Friday, October 9, 2009

Has the "Obama Bubble" Reached its Peak?

Having endured dot-com mania and the housing/credit crisis, we’re all starting to get pretty good at recognizing the signs of a bubble: lots of hype, no sense of proportion, free-flowing accolades and unearned reverence, irrational behavior, and endless exhibitions of wretched excess. Certainly, some of these bubblelicious signs apply to our president.

I really don’t think President Obama has anguished over how to inflate his image and get himself placed on a pedestal, but that’s precisely where many people, especially those overseas, have placed him. His charisma and promise of hope have bought him a very low bar. I'm sure, upon honest reflection, most people would admit that there has been little objective evaluation of his work thus far. However, we reached a tipping point today. The gap between his image and his qualifications and actual results became too wide and clear to be denied. With his premature “winning” (as if he actually wanted it) of the Nobel Peace Prize today, I think the pitfalls of this leader-as-pop-icon situation that the public has created have finally hit home, even with many of his most devoted supporters. Especially coming on the heels of the IOC "malfunction" in Copenhagen, one can’t help but wonder if today may have been the top for Obama – just like NASDAQ at 5132.52 on March 10th, 2000 – and that it may be all downhill from here. Of course, the Right expressed plenty of outrage today about the win being undeserved. However, I think this eerie feeling that the Obama bubble has been pricked is what’s giving so many others more of a feeling of loss today, rather than outrage. Truly, it’s sad when bubbles finally burst.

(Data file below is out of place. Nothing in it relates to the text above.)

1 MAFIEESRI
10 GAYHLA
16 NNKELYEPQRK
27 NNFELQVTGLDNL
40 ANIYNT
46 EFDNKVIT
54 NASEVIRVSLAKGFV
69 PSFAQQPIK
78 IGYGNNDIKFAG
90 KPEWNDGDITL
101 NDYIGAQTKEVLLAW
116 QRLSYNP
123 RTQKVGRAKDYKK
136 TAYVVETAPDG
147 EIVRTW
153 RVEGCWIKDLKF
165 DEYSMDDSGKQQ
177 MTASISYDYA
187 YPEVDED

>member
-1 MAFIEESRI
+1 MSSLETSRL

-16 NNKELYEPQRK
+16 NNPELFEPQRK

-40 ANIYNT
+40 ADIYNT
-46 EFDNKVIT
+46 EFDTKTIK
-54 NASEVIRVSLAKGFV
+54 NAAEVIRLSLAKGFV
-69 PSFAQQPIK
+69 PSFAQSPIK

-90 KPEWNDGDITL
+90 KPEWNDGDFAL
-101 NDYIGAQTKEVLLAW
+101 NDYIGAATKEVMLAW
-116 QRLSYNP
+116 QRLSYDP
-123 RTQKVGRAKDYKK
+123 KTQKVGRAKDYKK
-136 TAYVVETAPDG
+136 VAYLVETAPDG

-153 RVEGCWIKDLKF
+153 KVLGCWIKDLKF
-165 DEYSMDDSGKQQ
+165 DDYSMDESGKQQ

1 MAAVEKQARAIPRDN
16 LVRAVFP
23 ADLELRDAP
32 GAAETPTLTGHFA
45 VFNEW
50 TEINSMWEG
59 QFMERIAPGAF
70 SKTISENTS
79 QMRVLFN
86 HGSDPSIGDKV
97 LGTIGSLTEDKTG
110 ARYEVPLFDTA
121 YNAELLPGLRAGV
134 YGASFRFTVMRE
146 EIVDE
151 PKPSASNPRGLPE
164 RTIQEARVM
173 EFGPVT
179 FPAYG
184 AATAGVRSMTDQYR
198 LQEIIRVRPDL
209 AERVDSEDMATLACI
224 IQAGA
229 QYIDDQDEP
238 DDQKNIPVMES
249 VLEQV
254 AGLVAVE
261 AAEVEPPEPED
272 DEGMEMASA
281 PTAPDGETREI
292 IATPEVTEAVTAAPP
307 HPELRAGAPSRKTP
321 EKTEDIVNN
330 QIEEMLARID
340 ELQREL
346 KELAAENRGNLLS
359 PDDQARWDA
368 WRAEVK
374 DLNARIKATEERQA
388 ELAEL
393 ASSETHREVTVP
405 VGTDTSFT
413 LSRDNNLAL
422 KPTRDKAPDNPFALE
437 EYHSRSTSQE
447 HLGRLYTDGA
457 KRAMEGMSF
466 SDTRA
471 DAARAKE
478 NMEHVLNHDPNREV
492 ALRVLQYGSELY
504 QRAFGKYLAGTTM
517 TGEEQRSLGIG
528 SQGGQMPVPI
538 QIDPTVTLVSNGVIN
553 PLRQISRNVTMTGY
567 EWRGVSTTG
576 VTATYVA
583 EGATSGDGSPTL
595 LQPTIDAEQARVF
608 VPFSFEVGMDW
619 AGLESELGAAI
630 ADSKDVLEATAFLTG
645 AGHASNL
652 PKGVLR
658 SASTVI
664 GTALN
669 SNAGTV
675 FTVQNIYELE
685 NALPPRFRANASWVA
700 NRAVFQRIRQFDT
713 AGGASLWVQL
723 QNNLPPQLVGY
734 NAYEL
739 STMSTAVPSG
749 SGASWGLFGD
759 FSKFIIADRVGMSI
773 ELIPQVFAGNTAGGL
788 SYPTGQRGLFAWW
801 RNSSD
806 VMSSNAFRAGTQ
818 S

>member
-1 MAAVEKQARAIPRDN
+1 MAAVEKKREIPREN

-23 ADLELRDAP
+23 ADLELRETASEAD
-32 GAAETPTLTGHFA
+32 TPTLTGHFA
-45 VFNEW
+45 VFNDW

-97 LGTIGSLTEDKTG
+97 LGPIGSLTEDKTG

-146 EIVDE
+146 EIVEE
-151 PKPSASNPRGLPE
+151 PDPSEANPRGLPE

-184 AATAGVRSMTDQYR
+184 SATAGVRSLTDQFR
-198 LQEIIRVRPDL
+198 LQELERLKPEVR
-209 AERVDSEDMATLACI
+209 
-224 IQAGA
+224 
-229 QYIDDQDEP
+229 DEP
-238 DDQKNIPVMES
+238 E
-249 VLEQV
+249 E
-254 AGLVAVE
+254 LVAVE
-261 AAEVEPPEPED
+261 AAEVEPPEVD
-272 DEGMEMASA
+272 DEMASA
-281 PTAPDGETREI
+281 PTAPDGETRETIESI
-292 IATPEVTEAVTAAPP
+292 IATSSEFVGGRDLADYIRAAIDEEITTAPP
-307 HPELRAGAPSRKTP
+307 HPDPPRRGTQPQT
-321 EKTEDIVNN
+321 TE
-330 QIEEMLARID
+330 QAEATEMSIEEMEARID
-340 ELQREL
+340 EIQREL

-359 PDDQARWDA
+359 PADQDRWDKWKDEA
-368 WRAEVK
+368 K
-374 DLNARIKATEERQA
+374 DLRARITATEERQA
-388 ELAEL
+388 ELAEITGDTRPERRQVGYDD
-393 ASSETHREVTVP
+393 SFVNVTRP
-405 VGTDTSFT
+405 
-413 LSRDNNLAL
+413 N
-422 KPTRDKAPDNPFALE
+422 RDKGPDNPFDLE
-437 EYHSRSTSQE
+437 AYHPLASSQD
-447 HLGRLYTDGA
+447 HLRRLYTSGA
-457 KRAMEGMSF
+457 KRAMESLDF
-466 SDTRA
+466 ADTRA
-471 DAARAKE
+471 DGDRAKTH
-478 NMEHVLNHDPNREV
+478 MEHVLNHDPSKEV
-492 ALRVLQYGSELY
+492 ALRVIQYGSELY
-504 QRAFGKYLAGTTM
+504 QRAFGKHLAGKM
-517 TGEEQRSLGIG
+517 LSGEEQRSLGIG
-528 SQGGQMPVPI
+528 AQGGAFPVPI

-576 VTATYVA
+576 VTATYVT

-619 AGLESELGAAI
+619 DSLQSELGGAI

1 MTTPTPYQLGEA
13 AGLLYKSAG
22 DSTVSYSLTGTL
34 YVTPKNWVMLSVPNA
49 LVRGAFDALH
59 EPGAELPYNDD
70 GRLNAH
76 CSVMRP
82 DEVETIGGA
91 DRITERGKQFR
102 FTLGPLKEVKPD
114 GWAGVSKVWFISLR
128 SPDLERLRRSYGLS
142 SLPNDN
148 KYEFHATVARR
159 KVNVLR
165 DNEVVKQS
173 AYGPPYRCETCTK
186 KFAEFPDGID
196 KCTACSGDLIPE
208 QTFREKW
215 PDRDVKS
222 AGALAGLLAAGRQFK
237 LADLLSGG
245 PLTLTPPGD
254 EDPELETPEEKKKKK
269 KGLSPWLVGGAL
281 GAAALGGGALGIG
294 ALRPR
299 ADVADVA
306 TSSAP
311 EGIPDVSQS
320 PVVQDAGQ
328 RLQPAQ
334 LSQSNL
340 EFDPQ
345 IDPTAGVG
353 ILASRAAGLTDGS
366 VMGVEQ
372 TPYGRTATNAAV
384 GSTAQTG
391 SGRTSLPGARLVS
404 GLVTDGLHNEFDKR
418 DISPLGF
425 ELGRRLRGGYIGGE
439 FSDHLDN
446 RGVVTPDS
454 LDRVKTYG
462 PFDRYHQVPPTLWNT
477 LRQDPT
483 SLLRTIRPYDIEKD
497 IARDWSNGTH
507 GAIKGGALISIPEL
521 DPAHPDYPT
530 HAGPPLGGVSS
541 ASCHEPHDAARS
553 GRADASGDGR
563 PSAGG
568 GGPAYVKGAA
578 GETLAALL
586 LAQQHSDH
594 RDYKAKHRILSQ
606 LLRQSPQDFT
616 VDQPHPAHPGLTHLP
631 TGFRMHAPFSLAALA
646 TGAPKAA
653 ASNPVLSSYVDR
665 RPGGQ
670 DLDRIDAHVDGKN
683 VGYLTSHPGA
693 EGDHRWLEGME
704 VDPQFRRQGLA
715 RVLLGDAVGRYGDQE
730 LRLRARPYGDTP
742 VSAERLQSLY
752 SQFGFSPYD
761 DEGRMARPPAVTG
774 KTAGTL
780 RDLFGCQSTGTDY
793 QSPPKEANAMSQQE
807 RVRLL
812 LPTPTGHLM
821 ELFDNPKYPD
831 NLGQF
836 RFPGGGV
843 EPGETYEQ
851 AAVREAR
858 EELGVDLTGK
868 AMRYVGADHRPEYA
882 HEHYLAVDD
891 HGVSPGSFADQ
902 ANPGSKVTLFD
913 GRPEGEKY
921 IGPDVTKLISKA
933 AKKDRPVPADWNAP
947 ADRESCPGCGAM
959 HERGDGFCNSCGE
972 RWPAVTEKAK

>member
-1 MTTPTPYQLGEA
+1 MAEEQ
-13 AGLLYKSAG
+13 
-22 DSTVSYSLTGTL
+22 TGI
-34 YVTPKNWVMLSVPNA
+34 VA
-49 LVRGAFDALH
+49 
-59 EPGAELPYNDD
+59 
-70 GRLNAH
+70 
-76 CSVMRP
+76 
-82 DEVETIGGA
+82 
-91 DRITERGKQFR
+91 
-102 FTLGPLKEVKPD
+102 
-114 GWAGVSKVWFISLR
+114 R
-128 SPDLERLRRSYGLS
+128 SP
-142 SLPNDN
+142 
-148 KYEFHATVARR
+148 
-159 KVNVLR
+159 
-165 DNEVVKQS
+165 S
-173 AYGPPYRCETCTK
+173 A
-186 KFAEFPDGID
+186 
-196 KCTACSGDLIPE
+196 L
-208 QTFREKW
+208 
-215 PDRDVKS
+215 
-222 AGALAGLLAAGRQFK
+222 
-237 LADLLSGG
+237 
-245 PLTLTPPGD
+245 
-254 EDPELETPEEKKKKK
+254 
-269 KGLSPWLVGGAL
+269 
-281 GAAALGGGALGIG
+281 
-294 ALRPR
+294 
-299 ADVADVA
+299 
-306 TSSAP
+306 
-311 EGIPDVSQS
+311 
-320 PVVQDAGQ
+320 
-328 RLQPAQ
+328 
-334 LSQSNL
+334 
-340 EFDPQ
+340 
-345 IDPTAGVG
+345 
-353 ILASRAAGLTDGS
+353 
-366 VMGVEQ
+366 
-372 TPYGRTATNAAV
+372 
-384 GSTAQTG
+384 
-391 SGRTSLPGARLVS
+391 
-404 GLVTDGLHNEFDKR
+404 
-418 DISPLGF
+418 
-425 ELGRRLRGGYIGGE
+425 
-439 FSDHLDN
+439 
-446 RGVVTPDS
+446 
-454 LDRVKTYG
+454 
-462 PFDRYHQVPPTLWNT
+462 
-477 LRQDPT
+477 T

I think the obvious-to-all absurdity of today’s award was a wake-up call. It reminds us that we need to be realistic in our expectations and rigorous in our evaluations. Moreover, it reminds us that people in lofty places (e.g., the Nobel judges) can make foolish decisions or ones that are motivated to serve their own political aims, and that the rest of us need to stay awake at the switch in order to detect when they do. President Obama and the rest of our politicians are only human. They have strengths and weaknesses like the rest of us, and as our public servants, we should treat them with respect and realize that they’ll never do everything perfectly. Importantly, however, as we do with employees in the workplace, we must also diligently monitor and evaluate their work, and hold them accountable for their actions. Questioning is not a sign of being unsupportive. It’s helpful, as we learn from it, and it’s essential if we want to be our very best.

With the bloom off the rose a bit now, maybe we can take some of the emotion, dogma, and tribal warfare out of this presidency and get down to the objective administration of this great republic. Today may have actually been an important turning point for the better.